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Karl Rove Squashes Zazzle Product Meant to Raise Funds For Parkinson’s Disease Organization

Industry: Awareness

When he created a product line on the popular web service Zazzle with the aim of poking a little fun at a rising star in the GOP and to raise a little money for the National Parkinson Foundation, a 57-year old Maryland man had no idea he would incur the wrath of Karl Rove.

United States (PRUnderground) July 6th, 2012


“It was meant to be a little product line of chotskies, designed for a liberal clientele,” said Bill Schmalfeldt, a former writer/editor for the National Institutes of Health, forced to take an early retirement last year when his 12-year battle with Parkinson’s disease made the daily commute impossible.  “It was a line of items – bumper stickers, key chains, hats, shirts, whatnot, that contained the image of a rising star in the young GOP firmament, wearing a Barack Obama mask, waving fistfuls of $20 bills at the camera,”

Schmalfeldt said.  “As I do with my books and everything else I ever sold on Zazzle and CafePress, 100 percent of the profits were going to be donated to the National Parkinson Foundation.”

Unfortunately for the NPF, the item was pulled from the Zazzle online shelves at the demand of an influential right wing figure.

“First, I get a notice telling me the product line was approved and would be available within 24 hours,” Schmalfeldt said.  “Then, I got 37 separate e-mail notices, one for each product, telling me the items were being pulled because someone claimed intellectual property rights to the image.”

Schmalfeldt shot an e-mail to Zazzle asking who was claiming intellectual property rights.  The response floored him, he said.

“Here they were, telling me that none other than Karl Rove claimed these intellectual property rights. There was no image of Rove on the design. The word “Rove” is mentioned, but unless Karl has rights to that word, there is no copyright here.

Then, Schmalfeldt recalled seeing an online report questioning whether Karl Rove and this rising star in the GOP, a young operative named Ali Akbar, were having a sexual affair.

“Where I come from, 2+2 still equals 4,” Schmalfeldt said.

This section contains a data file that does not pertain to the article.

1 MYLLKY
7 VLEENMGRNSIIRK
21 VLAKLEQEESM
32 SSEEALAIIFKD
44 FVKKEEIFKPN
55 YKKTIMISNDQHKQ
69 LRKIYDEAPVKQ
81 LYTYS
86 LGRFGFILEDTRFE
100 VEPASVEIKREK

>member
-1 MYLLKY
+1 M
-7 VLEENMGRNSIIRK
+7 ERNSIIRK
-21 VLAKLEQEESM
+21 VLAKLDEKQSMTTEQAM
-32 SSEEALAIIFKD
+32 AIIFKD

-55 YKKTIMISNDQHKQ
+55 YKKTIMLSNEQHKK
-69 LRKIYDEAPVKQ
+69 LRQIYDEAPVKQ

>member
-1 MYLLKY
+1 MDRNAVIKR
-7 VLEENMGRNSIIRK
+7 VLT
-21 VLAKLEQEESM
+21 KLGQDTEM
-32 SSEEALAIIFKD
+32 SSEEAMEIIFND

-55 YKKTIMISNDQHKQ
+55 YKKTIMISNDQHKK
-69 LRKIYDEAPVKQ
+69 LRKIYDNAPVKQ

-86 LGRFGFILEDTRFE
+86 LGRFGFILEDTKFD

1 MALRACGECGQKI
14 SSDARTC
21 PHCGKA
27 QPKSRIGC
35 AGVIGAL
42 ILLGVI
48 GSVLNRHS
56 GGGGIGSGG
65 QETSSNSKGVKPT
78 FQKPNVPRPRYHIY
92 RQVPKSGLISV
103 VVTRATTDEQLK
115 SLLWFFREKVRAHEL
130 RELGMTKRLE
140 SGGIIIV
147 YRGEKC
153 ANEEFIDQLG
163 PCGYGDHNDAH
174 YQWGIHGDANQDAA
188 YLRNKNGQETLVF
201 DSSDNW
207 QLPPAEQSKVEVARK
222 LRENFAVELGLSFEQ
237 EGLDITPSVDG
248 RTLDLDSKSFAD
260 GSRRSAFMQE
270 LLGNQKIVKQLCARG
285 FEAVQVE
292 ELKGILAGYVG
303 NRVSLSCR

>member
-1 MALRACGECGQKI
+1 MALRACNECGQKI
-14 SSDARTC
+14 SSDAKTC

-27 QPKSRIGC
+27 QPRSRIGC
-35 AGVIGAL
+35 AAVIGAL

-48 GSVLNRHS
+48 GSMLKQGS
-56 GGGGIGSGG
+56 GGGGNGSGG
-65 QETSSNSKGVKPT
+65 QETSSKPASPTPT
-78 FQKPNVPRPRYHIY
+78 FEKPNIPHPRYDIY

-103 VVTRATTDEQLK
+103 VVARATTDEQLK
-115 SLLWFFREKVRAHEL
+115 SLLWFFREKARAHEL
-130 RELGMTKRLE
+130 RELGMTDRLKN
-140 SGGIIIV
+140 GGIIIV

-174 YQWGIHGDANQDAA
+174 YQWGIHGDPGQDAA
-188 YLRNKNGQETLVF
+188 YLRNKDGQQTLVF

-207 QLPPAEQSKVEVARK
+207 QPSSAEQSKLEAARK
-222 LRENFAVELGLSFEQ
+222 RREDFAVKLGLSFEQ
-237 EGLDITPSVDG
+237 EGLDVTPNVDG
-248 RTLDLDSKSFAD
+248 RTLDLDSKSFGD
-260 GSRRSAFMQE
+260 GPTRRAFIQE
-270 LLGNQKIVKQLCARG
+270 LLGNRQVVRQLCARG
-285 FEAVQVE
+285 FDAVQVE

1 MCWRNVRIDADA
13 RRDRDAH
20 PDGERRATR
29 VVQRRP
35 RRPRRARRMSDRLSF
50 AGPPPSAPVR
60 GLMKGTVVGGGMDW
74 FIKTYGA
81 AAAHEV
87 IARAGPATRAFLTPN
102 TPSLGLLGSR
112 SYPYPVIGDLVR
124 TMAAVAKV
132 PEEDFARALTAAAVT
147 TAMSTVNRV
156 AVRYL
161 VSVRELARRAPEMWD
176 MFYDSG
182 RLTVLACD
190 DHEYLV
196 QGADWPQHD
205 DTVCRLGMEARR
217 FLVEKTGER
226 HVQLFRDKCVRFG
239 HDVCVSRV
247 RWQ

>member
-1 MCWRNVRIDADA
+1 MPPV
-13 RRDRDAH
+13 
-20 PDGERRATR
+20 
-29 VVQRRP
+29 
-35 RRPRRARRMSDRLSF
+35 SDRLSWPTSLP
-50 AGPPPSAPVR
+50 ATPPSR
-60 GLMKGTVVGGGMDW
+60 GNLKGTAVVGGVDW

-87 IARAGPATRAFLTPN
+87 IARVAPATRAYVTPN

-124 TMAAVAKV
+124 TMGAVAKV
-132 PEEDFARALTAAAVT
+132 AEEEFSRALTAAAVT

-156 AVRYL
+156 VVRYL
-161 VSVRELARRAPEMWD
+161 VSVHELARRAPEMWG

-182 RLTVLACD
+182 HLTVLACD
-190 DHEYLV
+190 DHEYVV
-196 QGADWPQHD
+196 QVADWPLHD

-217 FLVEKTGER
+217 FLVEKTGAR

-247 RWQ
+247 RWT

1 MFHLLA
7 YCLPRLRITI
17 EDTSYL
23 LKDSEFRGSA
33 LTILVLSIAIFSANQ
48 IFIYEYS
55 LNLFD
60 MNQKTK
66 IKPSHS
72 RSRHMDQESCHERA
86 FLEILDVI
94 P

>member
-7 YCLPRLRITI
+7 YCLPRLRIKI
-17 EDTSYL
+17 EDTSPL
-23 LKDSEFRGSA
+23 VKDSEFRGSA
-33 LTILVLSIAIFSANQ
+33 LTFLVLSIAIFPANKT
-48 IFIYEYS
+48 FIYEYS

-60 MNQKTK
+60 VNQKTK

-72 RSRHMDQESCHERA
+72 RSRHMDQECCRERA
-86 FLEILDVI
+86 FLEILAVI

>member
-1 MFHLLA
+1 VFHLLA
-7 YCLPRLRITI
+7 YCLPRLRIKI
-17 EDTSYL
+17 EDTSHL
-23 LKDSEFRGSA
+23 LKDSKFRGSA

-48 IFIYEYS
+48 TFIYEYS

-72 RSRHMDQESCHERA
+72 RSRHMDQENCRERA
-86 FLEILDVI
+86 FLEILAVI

Schmalfeldt says he wrote to Rove through his website asking for an explanation.  He is still awaiting a response. “I also wrote to his media contacts.  Same results,” Schmalfeldt said.

Schmalfeldt said this incident casts further suspicions on how Akbar, who in 2007 was convicted on charges of theft, robbery, breaking into a van, stealing a debit card and trying to use it, a man who was only released from probation in May of this year, could rise so quickly through the Republican establishment with no college education, no visible means of support, and nothing else going for him except for this rumored connection with Rove.

Still, Schmalfeldt says, sexual orientation is not this issue.  “I don’t care if Karl and Ali are eating scrambled eggs off of each others chests every morning,” Schmalfeldt said.  “Sexual orientation is not the issue, although Ali does work every day to further the interests of those who would gladly put homosexuals into a permanent second class citizenship status through a Constitution amendment.  And we all recall how Karl Rove got George W. Bush reelected in 2004 by getting people out to the polls to vote against gay rights legislation.  It is their right to be closeted, self-loathing gay men, if that is indeed what they are.”

But Schmalfeldt draws the line at Rove trying to keep him from raising money for Parkinson’s disease research, and for assistance to patients and their caregivers.  He says he has tried to contact Rove through his website but has not received a response. He also tried to get information from Rove’s media handlers, but had no luck there, either.

“Every nickel of profit I make from the sales of my books and these items on Zazzle and CafePress goes right to the National Parkinson Foundation,” Schmalfeldt said.  He has written books on the subject of his own battle with the illness – “Put On Your Parky Face,” which tells the story of his participation in an experimental brain surgery to determine whether people in the earlier stages of Parkinson’s disease could survive the procedure known as Deep Brain Stimulation.  Schmalfeldt had the experimental surgery in 2007.  He has also written humorous books on the topic, such as “You Never Miss the Dopamine Until the Brain Runs Dry” and “No Doorway Wide Enough.” All are available on Amazon, Barnes and Noble, Books-A-Million and most other online booksellers.  Again, Schmalfeldt points out that all profits from the sales of these books are donated to the National Parkinson Foundation.

“All I want to know from Mr. Rove is, ‘How can you claim intellectual property rights to an image you were not in, on a product that does not bear your name or likeness? Why are you stopping me from trying to help the one million Americans with Parkinson’s and the 50-thousand new cases that will be diagnosed each year?’”

Schmalfeldt blogs about his PD experiences at and he writes political satire at

About Deep Brain Media

Bill Schmalfeldt retired from his job as a writer/editor at the National Institutes of Health when his 12-year battle with the progressive neurological condition called Parkinson’s disease made the daily commute impossible. Now he spends his days trying to raise public awareness about this disease that afflicts one million Americans with 50-thousand new diagnoses each year.

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